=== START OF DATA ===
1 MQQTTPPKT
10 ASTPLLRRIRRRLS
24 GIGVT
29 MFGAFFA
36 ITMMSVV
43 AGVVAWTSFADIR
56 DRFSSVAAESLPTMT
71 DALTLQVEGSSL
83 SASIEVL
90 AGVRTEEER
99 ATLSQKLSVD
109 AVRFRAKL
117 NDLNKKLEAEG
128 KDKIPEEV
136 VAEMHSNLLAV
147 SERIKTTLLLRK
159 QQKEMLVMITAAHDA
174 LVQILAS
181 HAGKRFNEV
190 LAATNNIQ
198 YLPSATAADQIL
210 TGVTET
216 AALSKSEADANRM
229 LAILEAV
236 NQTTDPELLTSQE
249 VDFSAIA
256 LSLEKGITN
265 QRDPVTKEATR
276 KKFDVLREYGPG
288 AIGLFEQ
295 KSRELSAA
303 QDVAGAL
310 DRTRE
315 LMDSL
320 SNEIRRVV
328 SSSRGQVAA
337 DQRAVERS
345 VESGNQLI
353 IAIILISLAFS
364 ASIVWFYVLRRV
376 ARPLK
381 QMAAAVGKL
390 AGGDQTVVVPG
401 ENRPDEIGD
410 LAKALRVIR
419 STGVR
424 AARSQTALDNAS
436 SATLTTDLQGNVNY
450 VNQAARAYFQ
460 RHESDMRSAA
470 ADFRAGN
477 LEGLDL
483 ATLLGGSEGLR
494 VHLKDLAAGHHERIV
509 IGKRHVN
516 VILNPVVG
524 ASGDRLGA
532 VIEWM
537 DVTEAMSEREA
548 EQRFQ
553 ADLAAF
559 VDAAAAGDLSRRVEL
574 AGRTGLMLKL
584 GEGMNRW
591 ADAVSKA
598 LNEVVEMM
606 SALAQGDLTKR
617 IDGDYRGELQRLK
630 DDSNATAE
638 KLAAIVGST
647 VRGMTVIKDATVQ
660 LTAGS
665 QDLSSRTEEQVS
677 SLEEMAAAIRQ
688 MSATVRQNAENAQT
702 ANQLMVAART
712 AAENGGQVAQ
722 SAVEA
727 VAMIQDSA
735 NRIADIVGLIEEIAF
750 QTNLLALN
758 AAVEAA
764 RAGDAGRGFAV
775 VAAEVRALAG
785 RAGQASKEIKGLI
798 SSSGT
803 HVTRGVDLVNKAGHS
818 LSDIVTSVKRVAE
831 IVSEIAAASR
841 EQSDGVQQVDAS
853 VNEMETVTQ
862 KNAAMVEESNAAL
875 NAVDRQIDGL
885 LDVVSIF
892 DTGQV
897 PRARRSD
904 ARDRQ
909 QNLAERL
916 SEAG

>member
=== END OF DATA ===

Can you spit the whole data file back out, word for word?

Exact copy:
1 MQQTTPPKT
10 ASTPLLRRIRRRLS
24 GIGVT
29 MFGAFFA
36 ITMMSVV
43 AGVVAWTSFADIR
56 DRFSSVAAESLPTMT
71 DALTLQVEGSSL
83 SASIEVL
90 AGVRTEEER
99 ATLSQKLSVD
109 AVRFRAKL
117 NDLNKKLEAEG
128 KDKIPEEV
136 VAEMHSNLLAV
147 SERIKTTLLLRK
159 QQKEMLVMITAAHDA
174 LVQILAS
181 HAGKRFNEV
190 LAATNNIQ
198 YLPSATAADQIL
210 TGVTET
216 AALSKSEADANRM
229 LAILEAV
236 NQTTDPELLTSQE
249 VDFSAIA
256 LSLEKGITN
265 QRDPVTKEATR
276 KKFDVLREYGPG
288 AIGLFEQ
295 KSRELSAA
303 QDVAGAL
310 DRTRE
315 LMDSL
320 SNEIRRVV
328 SSSRGQVAA
337 DQRAVERS
345 VESGNQLI
353 IAIILISLAFS
364 ASIVWFYVLRRV
376 ARPLK
381 QMAAAVGKL
390 AGGDQTVVVPG
401 ENRPDEIGD
410 LAKALRVIR
419 STGVR
424 AARSQTALDNAS
436 SATLTTDLQGNVNY
450 VNQAARAYFQ
460 RHESDMRSAA
470 ADFRAGN
477 LEGLDL
483 ATLLGGSEGLR
494 VHLKDLAAGHHERIV
509 IGKRHVN
516 VILNPVVG
524 ASGDRLGA
532 VIEWM
537 DVTEAMSEREA
548 EQRFQ
553 ADLAAF
559 VDAAAAGDLSRRVEL
574 AGRTGLMLKL
584 GEGMNRW
591 ADAVSKA
598 LNEVVEMM
606 SALAQGDLTKR
617 IDGDYRGELQRLK
630 DDSNATAE
638 KLAAIVGST
647 VRGMTVIKDATVQ
660 LTAGS
665 QDLSSRTEEQVS
677 SLEEMAAAIRQ
688 MSATVRQNAENAQT
702 ANQLMVAART
712 AAENGGQVAQ
722 SAVEA
727 VAMIQDSA
735 NRIADIVGLIEEIAF
750 QTNLLALN
758 AAVEAA
764 RAGDAGRGFAV
775 VAAEVRALAG
785 RAGQASKEIKGLI
798 SSSGT
803 HVTRGVDLVNKAGHS
818 LSDIVTSVKRVAE
831 IVSEIAAASR
841 EQSDGVQQVDAS
853 VNEMETVTQ
862 KNAAMVEESNAAL
875 NAVDRQIDGL
885 LDVVSIF
892 DTGQV
897 PRARRSD
904 ARDRQ
909 QNLAERL
916 SEAG

>member